- Empire building: Often coupled with competitor envy, this is a CEO’s desire to build as big an empire with as many employees as quickly as possible…
- Convenience: Making a deal to acquire an organization that you know and have worked with can in fact reduce risks and ease the transition. Familiarity with an organization does not necessarily imply that they will provide the good ROI.
- The FOR SALE sign is out: Sometimes an organization actively looking to be acquired can offer valuable assets at fire-sale prices, while other times all they are doing is trying to find a way to make their problems someone else’s.
Sound M&A practice involves:
- Defining clear objective: The acquirer needs to have a plan for where they are going and then design pathways and alternatives, along with associated costs and timetables, for achieving their goals.
- Investigating and researching multiple alternatives for achieving success: The acquirer should never allow themselves to be held hostage to the closing of any one particular deal. If the cost of “Plan A” gets too expensive or the risks start appearing too great, then the organization should have other alternatives to pursue.
- Knowing when to walk away from the table: If the deal isn’t making sense, then it is important to be able to walk away without regret because there are better alternatives to pursue to reach an objective.
- Developing a detailed plan for post-acquisition governance and cultural integration: Acquisitions rarely fail because one or both parties didn’t perform adequate due diligence. Acquisitions tend to fail due to inadequate leadership, governance, and difficulties in integrating disparate cultures.
- Getting outside help: An organization should consider support from consultants with deep expertise in selecting and evaluating the business models of potential acquisitions, and in putting together effective post-acquisition management and integration plans that will allow the investment to achieve its potential.
In a paper titled “Who Makes Acquisitions? CEO Overconfidence and the Market’s Reaction”, the researchers found that ‘overconfident’ CEOs were most likely to make acquisitions and mergers, and often destroy value for shareholders. The authors, Tate & Malmendier, measured overconfidence by assessing how CEOs, in a sample of Forbes 500 companies, handled their stock options.
If a CEO held options in his company until the year they expired, he was classified as overconfident. Why? “Previous literature in corporate finance shows that risk adverse CEOs should exercise stock options well before expiration,” the authors write. “Holding an option until its final year, even when it’s highly in the money, indicates that the CEO has been consistently ‘bullish’ about the company’s prospects, and that could cloud their judgment.”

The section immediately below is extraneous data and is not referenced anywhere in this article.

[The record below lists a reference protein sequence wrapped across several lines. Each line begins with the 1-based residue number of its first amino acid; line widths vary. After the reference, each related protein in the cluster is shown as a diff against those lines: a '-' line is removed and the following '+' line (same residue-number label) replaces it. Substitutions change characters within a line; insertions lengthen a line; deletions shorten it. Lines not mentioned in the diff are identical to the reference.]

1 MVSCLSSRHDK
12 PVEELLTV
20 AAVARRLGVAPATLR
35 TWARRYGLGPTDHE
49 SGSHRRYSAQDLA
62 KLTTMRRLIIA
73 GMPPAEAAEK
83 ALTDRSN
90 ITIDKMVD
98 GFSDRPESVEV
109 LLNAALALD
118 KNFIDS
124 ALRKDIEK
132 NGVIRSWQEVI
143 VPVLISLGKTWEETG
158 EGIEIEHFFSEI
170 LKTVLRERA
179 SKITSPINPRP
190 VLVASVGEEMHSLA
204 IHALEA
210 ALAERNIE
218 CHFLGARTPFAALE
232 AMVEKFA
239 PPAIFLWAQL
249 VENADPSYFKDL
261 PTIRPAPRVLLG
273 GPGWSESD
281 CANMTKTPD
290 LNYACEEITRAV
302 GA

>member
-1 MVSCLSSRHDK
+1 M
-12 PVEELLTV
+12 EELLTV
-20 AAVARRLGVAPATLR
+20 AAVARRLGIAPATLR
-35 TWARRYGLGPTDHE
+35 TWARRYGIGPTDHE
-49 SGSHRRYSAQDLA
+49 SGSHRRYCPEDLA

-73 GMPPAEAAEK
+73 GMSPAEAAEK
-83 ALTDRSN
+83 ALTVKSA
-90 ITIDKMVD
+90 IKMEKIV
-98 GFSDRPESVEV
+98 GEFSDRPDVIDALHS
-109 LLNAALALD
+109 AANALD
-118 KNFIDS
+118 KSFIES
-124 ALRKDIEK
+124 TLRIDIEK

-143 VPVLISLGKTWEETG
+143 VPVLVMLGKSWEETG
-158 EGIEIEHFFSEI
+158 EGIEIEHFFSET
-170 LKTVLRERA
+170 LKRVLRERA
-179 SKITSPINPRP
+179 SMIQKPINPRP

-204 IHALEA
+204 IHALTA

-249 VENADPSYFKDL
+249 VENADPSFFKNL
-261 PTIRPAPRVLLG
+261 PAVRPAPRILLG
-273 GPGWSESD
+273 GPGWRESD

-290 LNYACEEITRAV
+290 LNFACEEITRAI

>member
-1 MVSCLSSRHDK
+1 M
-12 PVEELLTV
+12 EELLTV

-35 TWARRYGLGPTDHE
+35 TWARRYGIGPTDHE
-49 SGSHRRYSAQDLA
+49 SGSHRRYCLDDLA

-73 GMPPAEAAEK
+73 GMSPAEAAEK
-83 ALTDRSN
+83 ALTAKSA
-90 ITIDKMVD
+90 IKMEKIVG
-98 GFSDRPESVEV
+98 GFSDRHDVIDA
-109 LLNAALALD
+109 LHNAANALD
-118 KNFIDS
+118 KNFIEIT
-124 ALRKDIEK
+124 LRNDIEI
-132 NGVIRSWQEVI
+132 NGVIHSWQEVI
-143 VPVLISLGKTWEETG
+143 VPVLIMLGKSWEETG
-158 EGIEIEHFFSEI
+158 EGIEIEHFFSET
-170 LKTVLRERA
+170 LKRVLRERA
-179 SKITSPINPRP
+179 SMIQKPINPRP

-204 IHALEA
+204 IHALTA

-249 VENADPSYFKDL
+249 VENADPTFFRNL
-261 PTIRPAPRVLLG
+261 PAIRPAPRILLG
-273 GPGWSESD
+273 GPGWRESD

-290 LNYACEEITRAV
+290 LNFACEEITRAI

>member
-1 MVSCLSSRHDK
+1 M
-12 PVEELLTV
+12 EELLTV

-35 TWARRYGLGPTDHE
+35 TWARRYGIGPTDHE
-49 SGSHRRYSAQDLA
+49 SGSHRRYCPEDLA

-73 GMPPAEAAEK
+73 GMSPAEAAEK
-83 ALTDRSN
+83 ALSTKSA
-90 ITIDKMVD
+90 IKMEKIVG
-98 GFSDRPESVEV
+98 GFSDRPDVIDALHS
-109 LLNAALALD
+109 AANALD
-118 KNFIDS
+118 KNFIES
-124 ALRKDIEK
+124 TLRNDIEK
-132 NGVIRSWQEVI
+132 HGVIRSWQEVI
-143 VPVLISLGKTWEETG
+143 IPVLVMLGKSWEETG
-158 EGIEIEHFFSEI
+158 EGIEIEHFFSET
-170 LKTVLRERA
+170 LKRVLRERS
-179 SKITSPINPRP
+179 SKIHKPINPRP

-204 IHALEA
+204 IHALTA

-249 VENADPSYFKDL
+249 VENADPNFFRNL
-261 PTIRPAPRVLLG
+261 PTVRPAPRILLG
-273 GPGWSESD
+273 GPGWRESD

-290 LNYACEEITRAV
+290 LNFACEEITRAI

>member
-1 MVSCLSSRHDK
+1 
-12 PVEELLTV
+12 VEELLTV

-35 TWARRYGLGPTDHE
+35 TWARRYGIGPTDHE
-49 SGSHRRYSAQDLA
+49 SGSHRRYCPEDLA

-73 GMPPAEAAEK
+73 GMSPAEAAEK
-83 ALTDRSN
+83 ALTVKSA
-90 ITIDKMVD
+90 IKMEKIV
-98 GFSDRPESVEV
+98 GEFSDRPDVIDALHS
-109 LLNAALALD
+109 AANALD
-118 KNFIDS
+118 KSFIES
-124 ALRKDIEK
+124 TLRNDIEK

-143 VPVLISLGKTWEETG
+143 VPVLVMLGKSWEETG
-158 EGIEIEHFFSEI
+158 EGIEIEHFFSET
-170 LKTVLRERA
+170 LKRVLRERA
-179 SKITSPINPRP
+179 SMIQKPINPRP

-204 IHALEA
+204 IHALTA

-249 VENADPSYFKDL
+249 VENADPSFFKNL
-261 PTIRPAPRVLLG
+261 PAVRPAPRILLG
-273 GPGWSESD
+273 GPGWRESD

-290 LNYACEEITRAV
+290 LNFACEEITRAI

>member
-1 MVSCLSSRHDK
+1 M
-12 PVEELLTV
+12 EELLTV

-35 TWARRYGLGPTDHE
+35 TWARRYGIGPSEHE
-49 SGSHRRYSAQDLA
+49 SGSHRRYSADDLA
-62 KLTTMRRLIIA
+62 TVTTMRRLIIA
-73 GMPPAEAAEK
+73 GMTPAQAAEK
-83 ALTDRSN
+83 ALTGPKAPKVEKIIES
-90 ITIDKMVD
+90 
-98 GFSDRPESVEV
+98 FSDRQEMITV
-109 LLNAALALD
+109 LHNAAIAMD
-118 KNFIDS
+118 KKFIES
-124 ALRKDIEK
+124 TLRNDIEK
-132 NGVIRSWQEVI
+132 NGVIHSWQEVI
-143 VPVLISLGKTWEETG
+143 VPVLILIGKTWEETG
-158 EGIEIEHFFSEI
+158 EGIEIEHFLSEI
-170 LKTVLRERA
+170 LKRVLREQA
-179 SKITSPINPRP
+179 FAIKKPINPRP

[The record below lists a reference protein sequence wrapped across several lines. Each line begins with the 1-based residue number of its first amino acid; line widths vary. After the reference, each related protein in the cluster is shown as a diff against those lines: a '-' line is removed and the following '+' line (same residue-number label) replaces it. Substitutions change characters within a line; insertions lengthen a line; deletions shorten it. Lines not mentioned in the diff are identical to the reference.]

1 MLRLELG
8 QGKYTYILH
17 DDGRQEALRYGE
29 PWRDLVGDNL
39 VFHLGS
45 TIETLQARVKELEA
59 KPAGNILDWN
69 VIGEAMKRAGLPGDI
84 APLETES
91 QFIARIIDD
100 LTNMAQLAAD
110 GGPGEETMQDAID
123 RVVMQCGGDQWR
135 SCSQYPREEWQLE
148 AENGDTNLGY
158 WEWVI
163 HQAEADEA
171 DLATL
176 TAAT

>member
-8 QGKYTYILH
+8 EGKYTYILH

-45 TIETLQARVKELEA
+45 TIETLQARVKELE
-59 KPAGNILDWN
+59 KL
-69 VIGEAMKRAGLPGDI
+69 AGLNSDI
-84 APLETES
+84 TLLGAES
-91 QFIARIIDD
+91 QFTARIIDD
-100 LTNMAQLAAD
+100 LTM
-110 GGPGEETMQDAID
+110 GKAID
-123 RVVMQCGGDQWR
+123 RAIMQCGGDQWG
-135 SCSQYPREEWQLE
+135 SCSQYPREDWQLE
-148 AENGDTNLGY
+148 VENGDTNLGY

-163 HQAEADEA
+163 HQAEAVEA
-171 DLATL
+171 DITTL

When the authors compare the behavior of these CEOs with the more cautious ones in their sample – they call them ‘rational CEOs’ – they find that ‘overconfident’ CEOs are more likely to conduct mergers than ‘rational CEOs’ at any point in time. Tate and Malmendier also found that overconfident CEOs were most likely to make acquisitions when they could avoid selling new stock to finance them, and that they were more likely to do deals that diversified their firm’s lines of business. Prior research has shown that ‘diversifying’ mergers are the least likely to create value…
According to Jeffrey Pfeffer, research consistently shows that most mergers fail, from falling stock prices to lower profitability. Yet, even with suffering capital markets, a recent Hewitt Associates study found that more than half of the 70 senior executives and board members surveyed planned to step-up merger activity during the next three years. Why? Call it executive hubris.
One study, by business school professors Matthew Hayward and Donald Hambrick, showed that the greater the hubris of the chief executive, the more a company tends to overpay for acquisitions. The aphorism “Pride goeth before a fall” seems to hold true in business too. When executives are confronted with the appalling statistics, their first response goes something like this: “That may happen to other companies, but not ours. This acquisition will be more successful. We have learned.”
The next CEO challenge is persuading a possibly recalcitrant board of directors to let you pursue your ‘urge to merge’. Hubris, again, returns to center stage. Here’s how to avoid hubris-fueled merger mania. First, follow the adage: “Forgive and remember”. ‘
Go back and evaluate past merger decisions, admit when you were wrong, figure out why, and learn from it. Second, beware of too much agreement in the board room. Find, even encourage, people to disagree with you, so that all sides of the decision are examined.’ The ‘urge to merge’ is an addiction in many companies: Doing deals is much more fun and interesting than fixing fundamental problems…
“Great deeds are usually wrought at great risks.” But too many companies are unprepared for dealing with the complexities of M&A risk. World-class capabilities are not built overnight; they are developed and refined over several years and multiple transactions”.